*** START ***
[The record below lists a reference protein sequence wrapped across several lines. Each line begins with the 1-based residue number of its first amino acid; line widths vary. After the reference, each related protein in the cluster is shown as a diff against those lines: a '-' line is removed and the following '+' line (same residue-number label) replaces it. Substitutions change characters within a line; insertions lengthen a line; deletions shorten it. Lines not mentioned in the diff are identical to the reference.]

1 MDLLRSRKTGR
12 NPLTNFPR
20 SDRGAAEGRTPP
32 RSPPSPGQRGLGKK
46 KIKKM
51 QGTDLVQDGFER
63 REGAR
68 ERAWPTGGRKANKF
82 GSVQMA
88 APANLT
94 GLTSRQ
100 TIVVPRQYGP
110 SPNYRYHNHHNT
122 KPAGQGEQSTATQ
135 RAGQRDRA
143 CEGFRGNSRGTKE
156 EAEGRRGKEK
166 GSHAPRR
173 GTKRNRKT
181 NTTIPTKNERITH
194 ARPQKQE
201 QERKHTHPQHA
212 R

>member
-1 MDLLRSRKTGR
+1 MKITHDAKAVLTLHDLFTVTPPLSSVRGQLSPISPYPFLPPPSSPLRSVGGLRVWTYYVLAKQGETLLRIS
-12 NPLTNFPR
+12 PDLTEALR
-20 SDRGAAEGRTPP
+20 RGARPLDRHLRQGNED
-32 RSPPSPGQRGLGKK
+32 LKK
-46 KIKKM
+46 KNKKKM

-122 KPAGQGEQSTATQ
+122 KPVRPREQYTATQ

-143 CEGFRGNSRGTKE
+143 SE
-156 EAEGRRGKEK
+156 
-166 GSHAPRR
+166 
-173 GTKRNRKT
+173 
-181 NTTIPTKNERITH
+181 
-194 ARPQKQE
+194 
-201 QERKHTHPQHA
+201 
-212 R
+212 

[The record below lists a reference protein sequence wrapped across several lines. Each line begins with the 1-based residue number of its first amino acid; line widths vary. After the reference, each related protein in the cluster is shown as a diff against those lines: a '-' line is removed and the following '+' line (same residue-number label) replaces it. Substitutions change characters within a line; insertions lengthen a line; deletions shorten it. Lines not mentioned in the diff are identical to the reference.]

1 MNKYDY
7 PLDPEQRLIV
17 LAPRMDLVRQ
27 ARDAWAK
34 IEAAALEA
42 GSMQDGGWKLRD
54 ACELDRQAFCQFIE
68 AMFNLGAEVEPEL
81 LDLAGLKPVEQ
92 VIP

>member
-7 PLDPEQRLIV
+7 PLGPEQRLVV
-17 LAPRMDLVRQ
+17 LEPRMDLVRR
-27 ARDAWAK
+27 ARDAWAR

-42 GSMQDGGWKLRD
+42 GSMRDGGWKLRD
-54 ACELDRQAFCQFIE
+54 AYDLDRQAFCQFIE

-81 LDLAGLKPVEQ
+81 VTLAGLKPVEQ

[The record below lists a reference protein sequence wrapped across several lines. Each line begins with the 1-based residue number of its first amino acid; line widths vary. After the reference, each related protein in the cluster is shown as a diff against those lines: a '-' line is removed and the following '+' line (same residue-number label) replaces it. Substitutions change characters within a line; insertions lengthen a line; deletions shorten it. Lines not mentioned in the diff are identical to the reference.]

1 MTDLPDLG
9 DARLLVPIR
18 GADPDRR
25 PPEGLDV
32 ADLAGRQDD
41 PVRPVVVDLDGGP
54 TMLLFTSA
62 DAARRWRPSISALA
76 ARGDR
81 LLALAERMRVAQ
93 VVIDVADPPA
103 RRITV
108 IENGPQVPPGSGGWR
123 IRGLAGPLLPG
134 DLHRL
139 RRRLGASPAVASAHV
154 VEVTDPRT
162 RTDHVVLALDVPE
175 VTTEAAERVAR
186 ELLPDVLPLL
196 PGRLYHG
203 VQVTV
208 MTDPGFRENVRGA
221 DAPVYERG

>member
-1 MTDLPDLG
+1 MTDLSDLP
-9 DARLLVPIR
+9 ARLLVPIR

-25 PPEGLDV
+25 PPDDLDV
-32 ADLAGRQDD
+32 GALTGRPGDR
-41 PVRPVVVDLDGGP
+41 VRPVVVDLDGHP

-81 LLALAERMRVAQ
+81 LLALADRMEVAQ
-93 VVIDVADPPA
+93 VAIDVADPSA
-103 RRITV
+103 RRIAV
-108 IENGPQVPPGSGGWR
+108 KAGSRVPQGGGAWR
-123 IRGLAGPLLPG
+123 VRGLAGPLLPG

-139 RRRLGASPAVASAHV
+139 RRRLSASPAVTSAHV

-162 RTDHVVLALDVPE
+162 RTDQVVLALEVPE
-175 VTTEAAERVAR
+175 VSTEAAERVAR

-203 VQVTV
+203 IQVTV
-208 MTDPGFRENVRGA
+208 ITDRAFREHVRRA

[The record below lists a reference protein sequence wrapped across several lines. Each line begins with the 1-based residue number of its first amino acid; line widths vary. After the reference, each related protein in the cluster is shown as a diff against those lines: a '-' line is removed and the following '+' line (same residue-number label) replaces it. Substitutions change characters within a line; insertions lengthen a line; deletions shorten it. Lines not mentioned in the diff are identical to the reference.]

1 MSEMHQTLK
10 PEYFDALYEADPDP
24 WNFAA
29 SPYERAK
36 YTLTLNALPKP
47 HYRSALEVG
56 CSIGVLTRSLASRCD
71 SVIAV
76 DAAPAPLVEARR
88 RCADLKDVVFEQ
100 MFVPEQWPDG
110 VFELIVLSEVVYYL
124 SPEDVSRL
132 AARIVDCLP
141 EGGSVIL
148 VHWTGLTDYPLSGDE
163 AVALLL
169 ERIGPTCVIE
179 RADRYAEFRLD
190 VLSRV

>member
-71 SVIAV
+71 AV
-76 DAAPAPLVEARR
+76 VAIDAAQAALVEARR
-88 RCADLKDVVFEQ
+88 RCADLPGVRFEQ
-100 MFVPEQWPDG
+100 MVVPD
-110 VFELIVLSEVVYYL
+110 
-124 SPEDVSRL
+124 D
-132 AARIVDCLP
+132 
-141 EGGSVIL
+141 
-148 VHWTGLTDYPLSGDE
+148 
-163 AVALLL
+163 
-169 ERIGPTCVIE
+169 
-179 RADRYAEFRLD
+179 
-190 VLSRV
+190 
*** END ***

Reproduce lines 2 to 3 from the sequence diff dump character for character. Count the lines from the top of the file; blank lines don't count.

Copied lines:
1 MDLLRSRKTGR
12 NPLTNFPR